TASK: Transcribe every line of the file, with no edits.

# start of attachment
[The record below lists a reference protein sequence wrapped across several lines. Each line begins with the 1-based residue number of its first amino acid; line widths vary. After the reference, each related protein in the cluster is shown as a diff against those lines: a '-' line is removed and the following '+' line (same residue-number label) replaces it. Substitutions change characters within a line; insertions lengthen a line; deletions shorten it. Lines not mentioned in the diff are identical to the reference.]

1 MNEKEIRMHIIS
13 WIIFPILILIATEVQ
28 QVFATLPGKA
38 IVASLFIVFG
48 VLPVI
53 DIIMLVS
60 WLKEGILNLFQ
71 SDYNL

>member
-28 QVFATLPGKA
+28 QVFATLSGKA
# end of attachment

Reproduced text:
[The record below lists a reference protein sequence wrapped across several lines. Each line begins with the 1-based residue number of its first amino acid; line widths vary. After the reference, each related protein in the cluster is shown as a diff against those lines: a '-' line is removed and the following '+' line (same residue-number label) replaces it. Substitutions change characters within a line; insertions lengthen a line; deletions shorten it. Lines not mentioned in the diff are identical to the reference.]

1 MNEKEIRMHIIS
13 WIIFPILILIATEVQ
28 QVFATLPGKA
38 IVASLFIVFG
48 VLPVI
53 DIIMLVS
60 WLKEGILNLFQ
71 SDYNL

>member
-28 QVFATLPGKA
+28 QVFATLSGKA